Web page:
The Bottom Line
- To prepare for the new sexual harassment prevention requirements imposed by New York City law, employers should post the mandatory anti-sexual harassment rights and responsibilities poster in both English and Spanish. Employers should also incorporate the mandatory information sheet, either as a stand-alone document or in an employee handbook, as part of their onboarding packet for all new hires.
- In addition, companies with employees in New York City and other jurisdictions are advised to consult with counsel on training options, strategies for incorporating both New York State and New York City anti-harassment training requirements into annual training programs, and recommended timing for rolling out training to current and new employees.
Beginning September 6, 2018, New York City employers must post a mandatory anti-sexual harassment rights and responsibilities poster and provide an information sheet to all new hires under the Stop Sexual Harassment in New York City Act (the NYC Act).
The poster can be found and downloaded in English and Spanish on the website of the New York City Commission on Human Rights (the Commission). This poster must be conspicuously displayed “in employee breakrooms or other common areas” no later than September 6, 2018. The poster must be sized to 8.5 x 14 inches with 12 point font at a minimum and every employer is required to display the poster in both English and Spanish.
The employee information sheet, which can be found and downloaded here, must be provided, beginning September 6, 2018, to all new employees at the time of hire. Alternatively, the information sheet may be included in an employee handbook given to new hires.
In addition to the posting and information sheet requirements, the NYC Act also contains mandatory employee training requirements that will go into effect on April 1, 2019.
Under the NYC Act, all private employers with fifteen (15) or more employees in New York City must provide anti-sexual harassment training to employees on an annual basis. This training requirement covers all employees, including interns, who work at least 80 hours in a calendar year. New employees must also be trained after 90 days of initial hire. However, employees who received training within the required training cycle at a prior employer are not required to receive additional training at their new employer until the next training cycle.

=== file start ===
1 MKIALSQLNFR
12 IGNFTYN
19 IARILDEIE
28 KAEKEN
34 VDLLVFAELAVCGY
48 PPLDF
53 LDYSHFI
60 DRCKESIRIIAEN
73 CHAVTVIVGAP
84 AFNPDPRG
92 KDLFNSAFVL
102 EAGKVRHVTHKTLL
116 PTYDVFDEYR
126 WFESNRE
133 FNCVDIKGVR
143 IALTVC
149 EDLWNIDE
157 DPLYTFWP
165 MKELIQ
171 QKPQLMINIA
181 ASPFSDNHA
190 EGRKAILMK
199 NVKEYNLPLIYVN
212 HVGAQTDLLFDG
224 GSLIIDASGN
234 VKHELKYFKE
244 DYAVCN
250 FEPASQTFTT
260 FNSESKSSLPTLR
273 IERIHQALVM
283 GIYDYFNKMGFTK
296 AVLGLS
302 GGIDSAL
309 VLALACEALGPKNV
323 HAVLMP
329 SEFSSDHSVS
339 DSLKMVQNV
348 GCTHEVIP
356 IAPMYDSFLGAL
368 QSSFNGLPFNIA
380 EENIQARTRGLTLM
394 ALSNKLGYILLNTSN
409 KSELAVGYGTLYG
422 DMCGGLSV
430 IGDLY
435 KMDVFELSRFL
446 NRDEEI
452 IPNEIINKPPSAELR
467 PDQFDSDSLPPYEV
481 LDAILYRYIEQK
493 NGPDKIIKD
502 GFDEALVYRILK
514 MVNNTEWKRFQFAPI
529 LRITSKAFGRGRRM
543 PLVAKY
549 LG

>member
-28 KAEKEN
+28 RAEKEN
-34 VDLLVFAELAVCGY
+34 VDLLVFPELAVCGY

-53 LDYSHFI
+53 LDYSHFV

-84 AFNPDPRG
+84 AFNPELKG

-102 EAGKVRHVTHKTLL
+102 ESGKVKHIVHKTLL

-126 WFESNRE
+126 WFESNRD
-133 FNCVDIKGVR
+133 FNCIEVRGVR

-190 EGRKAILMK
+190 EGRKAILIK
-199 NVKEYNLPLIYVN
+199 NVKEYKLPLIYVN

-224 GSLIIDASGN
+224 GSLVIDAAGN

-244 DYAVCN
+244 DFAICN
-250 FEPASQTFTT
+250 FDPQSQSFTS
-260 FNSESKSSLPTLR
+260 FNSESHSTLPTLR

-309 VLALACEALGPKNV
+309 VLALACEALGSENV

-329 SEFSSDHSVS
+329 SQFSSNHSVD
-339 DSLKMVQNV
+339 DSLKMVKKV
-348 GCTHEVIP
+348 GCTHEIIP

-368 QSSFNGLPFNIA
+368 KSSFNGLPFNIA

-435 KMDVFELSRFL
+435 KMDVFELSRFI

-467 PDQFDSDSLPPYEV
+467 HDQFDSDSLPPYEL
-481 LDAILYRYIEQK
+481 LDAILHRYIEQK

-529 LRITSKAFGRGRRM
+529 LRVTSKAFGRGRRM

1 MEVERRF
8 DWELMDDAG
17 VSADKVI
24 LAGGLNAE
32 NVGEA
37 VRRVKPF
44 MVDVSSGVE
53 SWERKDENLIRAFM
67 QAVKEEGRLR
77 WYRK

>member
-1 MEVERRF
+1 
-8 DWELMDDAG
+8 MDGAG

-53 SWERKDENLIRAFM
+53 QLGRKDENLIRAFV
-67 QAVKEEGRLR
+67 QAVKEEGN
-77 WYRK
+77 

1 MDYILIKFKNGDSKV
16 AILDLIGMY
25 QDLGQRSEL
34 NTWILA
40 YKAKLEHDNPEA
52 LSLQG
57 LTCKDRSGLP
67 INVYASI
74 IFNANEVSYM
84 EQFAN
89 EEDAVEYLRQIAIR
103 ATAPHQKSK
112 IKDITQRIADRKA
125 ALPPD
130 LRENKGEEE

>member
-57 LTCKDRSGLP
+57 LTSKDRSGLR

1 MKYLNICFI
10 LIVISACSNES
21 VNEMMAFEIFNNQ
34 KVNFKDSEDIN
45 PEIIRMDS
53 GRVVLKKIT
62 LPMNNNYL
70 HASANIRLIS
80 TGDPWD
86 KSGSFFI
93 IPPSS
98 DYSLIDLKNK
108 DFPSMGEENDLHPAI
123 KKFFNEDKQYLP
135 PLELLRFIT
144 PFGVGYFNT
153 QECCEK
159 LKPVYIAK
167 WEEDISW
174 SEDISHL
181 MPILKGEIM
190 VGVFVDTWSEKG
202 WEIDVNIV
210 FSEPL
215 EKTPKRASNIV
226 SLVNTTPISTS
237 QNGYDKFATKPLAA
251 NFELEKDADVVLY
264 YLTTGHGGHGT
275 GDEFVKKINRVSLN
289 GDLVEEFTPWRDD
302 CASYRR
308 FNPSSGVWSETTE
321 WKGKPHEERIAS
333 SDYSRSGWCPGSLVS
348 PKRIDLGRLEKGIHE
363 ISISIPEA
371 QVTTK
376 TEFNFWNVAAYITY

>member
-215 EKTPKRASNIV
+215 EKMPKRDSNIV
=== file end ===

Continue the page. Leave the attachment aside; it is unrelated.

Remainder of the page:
Similar to New York State’s recently enacted sexual harassment prevention legislation, which we discussed in a prior alert, the NYC Act requires “interactive” annual training. The law defines interactive training as participatory teaching where employees are engaged in “trainer-trainee interaction.” This may include the use of audio-visuals, computer, or online training programs or other participatory forms of teaching. However, the training does not have to be live or facilitated by an in-person instructor.
The NYC Act provides that annual training must cover the following topics at a minimum:
- An explanation of sexual harassment as a form of unlawful discrimination under New York City law;
- A statement that sexual harassment is also a form of unlawful discrimination under state and federal law;
- A description of what sexual harassment is, using examples;
- Any internal complaint process available to employees through their employer to address sexual harassment claims;
- The complaint process available through the Commission, the New York State Division of Human Rights and the U.S. Equal Employment Opportunity Commission, including contact information;
- The prohibition of retaliation under New York City law, including examples of retaliation;
- Information concerning bystander intervention, including resources that explain how to engage in bystander intervention;
- The specific responsibilities of supervisory and managerial employees in the prevention of sexual harassment and retaliation and measures that supervisors and managers may take to appropriately address sexual harassment complaints.
The Commission is expected to develop a training module that will be made publicly-available online. This training module may be utilized by employers for their workforce as long as employees are informed of the employer’s internal complaint process that is available to address sexual harassment claims.
Employers are required to maintain records of employee training for at least three years, including signed employee acknowledgements of attendance. These records may be maintained in electronic form.
Significantly, the NYC Act has also extended the statute of limitations for bringing gender-based harassment claims with the Commission from one year to three years. And, the New York City Human Rights Law prohibition on gender-based harassment claims also now applies to employers with fewer than four employees.